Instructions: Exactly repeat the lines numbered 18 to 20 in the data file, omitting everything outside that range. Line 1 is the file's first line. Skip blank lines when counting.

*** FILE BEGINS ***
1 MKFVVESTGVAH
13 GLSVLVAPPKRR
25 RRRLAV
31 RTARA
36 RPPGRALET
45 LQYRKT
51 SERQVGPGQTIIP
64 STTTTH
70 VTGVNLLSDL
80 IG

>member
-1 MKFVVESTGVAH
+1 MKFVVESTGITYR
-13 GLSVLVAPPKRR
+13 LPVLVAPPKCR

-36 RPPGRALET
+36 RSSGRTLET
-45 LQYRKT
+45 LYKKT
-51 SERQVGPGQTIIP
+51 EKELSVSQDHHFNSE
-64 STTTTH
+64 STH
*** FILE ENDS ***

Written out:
-45 LQYRKT
+45 LYKKT
-51 SERQVGPGQTIIP